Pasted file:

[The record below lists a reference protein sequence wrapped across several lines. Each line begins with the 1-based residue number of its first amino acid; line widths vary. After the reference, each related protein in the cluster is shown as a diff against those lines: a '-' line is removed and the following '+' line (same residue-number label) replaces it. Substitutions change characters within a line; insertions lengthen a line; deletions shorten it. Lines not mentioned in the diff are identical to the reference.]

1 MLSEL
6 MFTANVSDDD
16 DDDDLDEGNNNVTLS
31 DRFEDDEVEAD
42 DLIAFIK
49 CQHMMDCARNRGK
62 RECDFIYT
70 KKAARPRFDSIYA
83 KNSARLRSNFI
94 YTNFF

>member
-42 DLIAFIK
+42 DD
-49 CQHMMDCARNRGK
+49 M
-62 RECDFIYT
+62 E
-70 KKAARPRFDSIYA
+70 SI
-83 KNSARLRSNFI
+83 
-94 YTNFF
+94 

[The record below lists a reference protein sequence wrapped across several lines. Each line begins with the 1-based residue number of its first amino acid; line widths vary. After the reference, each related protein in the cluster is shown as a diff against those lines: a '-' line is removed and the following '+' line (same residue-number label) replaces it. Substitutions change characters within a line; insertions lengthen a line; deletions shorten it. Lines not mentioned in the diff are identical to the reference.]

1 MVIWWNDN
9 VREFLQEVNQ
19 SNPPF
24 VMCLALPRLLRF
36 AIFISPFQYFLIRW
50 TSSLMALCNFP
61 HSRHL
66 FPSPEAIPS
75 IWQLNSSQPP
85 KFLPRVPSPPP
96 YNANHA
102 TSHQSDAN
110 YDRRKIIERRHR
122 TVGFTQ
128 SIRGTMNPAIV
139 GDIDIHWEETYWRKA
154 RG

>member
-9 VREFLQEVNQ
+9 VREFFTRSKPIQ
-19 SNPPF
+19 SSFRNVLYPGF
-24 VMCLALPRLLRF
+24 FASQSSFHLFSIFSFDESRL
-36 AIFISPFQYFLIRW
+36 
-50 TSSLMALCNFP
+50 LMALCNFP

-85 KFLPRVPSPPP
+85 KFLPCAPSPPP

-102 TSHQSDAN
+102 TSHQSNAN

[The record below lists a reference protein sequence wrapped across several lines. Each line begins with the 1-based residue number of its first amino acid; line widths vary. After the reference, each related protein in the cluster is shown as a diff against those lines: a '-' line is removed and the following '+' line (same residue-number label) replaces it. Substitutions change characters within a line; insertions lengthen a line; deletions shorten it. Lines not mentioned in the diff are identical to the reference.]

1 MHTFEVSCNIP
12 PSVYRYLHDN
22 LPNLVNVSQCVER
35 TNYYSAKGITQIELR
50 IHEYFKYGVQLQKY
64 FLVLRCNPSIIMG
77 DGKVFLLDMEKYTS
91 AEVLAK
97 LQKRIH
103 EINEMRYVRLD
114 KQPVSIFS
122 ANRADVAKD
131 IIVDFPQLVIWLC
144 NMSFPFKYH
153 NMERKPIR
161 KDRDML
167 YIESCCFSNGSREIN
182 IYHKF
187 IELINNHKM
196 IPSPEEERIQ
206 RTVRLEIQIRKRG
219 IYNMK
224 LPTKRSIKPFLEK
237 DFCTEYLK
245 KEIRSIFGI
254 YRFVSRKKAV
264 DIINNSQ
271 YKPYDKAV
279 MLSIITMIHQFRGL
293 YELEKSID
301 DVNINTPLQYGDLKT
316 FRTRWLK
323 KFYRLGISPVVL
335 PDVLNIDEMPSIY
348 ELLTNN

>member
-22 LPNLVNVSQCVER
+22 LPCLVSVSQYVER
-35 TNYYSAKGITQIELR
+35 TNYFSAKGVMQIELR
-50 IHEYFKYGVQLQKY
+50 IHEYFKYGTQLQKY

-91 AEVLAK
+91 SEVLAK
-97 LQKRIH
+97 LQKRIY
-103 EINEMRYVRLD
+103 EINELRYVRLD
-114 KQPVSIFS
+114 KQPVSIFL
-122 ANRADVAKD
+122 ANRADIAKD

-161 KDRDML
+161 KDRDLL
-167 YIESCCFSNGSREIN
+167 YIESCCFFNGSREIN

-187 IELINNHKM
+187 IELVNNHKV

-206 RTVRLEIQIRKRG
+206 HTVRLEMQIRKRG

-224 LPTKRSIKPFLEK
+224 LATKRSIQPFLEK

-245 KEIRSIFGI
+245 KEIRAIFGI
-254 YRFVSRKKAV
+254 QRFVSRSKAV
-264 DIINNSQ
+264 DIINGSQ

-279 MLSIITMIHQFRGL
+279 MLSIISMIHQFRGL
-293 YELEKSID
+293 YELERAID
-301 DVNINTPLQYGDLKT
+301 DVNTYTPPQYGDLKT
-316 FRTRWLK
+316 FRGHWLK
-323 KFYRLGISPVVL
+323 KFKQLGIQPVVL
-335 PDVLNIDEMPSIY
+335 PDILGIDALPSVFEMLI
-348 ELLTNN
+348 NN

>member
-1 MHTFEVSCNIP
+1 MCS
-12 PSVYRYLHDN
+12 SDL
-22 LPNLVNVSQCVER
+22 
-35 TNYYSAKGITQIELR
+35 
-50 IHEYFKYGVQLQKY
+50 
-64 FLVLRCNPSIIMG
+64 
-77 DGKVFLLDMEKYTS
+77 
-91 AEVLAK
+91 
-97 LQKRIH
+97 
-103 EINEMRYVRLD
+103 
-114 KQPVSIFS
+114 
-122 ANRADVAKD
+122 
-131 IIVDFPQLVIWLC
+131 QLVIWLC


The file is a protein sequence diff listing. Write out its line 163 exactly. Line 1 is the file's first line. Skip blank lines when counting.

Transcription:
+114 